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Motor Neuron Disorders Clinic

Motor neuron disorders are a group of neurological disorders in which nerve cells that control voluntary movements degenerate. As nerve cells degenerate, patients may develop progressive problems with movements such as walking, speech, and hand dexterity. Motor neuron disorders can be inherited or acquired. The Motor Neuron Disorder clinic focuses on two disorders that begin in adult life. Amyotrophic lateral sclerosis (ALS) is the most common motor neuron disorder. In ALS, nerve cells in the brain and in spinal cord degenerate. Researchers found that a mutation in a gene called C9orf72 may account for up to 10% of ALS in the United States. This same mutation also causes Frontotemporal Dementia (FTD). In FTD, nerve cells in the frontal and temporal lobes of the brain degenerate, causing changes in thinking, personality, and behavior. The Motor Neuron Disorder clinic sees patients with C9orf72 gene mutations to better understand the spectrum of disease caused by C9orf72. The Motor Neuron Disorder clinic also sees patients with primary lateral sclerosis (PLS). PLS is a rare, acquired disorder thought to be related to ALS. In PLS, nerve cells in the motor cortex of the brain degenerate, causing muscle stiffness and effortful movements. The causes of PLS are unknown.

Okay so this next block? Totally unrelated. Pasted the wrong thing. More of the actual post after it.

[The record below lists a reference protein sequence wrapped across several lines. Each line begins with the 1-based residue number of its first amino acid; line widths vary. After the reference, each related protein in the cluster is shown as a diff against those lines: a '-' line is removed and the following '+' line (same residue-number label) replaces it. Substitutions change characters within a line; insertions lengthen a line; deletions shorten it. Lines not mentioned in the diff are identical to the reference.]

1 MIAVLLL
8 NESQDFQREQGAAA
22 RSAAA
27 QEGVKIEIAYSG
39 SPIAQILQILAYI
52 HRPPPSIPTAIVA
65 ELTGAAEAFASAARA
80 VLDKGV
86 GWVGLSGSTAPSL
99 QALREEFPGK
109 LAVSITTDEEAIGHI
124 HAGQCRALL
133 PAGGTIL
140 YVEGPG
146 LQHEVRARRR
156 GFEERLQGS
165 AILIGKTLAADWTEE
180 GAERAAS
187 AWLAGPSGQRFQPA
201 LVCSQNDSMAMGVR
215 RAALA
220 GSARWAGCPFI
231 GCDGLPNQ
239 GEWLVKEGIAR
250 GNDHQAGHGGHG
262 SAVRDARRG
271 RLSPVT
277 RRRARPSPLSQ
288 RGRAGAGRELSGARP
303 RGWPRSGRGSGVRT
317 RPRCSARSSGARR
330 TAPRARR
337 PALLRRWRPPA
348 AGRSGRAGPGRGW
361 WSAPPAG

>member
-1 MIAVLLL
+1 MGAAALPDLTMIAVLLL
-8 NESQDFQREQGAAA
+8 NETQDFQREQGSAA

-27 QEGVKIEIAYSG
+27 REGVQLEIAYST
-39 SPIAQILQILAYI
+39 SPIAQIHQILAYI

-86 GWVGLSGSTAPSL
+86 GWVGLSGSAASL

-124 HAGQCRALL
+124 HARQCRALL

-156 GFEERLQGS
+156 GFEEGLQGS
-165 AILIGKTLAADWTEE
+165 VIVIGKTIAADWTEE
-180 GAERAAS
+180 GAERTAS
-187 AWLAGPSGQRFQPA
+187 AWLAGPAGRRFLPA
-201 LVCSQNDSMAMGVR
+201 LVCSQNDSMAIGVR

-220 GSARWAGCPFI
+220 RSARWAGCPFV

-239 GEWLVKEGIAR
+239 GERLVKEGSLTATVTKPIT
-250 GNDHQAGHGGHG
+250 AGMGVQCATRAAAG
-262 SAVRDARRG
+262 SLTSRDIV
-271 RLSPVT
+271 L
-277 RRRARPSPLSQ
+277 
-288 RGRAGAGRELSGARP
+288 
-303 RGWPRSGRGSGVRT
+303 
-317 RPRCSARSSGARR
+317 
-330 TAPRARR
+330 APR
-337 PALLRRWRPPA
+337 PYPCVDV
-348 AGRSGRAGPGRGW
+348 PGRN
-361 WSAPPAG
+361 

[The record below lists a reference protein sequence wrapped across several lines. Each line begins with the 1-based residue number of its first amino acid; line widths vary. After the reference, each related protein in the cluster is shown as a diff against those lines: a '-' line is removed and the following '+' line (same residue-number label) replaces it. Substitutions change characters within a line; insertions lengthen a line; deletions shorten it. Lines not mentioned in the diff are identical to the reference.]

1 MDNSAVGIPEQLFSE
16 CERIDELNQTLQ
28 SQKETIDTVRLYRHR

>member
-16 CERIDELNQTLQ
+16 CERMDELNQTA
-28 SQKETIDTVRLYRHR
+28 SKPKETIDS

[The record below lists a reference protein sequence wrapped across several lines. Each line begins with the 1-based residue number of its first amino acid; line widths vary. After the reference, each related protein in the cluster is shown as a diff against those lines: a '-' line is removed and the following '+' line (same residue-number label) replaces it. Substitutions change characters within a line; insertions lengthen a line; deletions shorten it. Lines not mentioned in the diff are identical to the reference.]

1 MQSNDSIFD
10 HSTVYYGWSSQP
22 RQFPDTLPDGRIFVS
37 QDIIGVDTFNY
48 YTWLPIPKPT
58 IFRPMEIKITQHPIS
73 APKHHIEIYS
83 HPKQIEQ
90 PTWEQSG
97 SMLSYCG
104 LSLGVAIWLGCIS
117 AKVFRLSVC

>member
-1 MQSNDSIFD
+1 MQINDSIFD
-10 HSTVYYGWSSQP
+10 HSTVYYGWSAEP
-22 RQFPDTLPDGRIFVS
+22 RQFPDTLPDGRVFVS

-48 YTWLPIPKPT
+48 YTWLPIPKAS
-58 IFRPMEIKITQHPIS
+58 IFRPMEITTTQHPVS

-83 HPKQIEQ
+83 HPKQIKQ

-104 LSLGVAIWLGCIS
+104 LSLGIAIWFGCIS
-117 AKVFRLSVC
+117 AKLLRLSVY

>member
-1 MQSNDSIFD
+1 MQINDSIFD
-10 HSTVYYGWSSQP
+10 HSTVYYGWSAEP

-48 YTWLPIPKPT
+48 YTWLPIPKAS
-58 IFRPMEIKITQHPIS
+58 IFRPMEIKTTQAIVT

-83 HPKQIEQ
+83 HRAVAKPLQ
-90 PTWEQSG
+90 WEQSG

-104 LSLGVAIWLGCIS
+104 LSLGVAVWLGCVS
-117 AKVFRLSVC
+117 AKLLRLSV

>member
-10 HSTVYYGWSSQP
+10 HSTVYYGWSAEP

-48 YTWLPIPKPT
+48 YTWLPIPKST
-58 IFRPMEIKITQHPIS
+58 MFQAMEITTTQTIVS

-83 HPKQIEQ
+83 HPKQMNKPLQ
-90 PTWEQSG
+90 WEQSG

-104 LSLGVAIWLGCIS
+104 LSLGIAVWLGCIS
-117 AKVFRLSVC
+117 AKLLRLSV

If you are a patient with a Motor Neuron Disorder interested in participating in one of our research studies, please contact:

Jennifer Farren, RN  or Carol Hoffman
301-452-1229 (please leave voice mail)
301-451-9805 (fax)


Patient Recruitment and Public Liaison Office toll-free at:
TTY: 1-866-411-1010
Motor Neuron Disorders Care Providers at NIH:


Mary Kay Floeter PhD
 Mary Kay Floeter M.D. Ph.D
Chief Motor Neuron
Disorders Unit, NINDS
 Bryan Traynor MD PhD
Chief, Neuromuscular Disease
Research Section, LNG, NIA



Jennifer Farren
      Jennifer Farren RN

Research Nurse

            Carol Hoffman

Studies Actively Recruiting Patients:
13-N-0188: Natural History and Biomarkers of C9orf72 Amyotrophic Lateral Sclerosis and Frontotemporal Dementia

For more information on Motor Neuron Disorders:

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